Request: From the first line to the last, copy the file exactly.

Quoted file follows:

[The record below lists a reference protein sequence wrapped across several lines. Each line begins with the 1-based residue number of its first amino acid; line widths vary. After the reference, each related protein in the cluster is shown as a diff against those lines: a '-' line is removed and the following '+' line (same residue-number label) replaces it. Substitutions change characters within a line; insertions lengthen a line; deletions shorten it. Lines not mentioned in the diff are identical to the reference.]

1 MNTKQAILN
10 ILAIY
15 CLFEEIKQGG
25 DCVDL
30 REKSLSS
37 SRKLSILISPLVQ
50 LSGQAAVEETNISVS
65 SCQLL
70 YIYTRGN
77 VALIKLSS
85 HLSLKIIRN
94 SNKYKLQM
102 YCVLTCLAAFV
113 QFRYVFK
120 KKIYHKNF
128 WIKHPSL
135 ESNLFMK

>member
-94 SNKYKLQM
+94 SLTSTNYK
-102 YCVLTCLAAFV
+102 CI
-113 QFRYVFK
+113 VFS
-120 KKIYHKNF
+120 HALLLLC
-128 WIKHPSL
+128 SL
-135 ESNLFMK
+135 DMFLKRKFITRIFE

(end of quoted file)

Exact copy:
[The record below lists a reference protein sequence wrapped across several lines. Each line begins with the 1-based residue number of its first amino acid; line widths vary. After the reference, each related protein in the cluster is shown as a diff against those lines: a '-' line is removed and the following '+' line (same residue-number label) replaces it. Substitutions change characters within a line; insertions lengthen a line; deletions shorten it. Lines not mentioned in the diff are identical to the reference.]

1 MNTKQAILN
10 ILAIY
15 CLFEEIKQGG
25 DCVDL
30 REKSLSS
37 SRKLSILISPLVQ
50 LSGQAAVEETNISVS
65 SCQLL
70 YIYTRGN
77 VALIKLSS
85 HLSLKIIRN
94 SNKYKLQM
102 YCVLTCLAAFV
113 QFRYVFK
120 KKIYHKNF
128 WIKHPSL
135 ESNLFMK

>member
-94 SNKYKLQM
+94 SLTSTNYK
-102 YCVLTCLAAFV
+102 CI
-113 QFRYVFK
+113 VFS
-120 KKIYHKNF
+120 HALLLLC
-128 WIKHPSL
+128 SL
-135 ESNLFMK
+135 DMFLKRKFITRIFE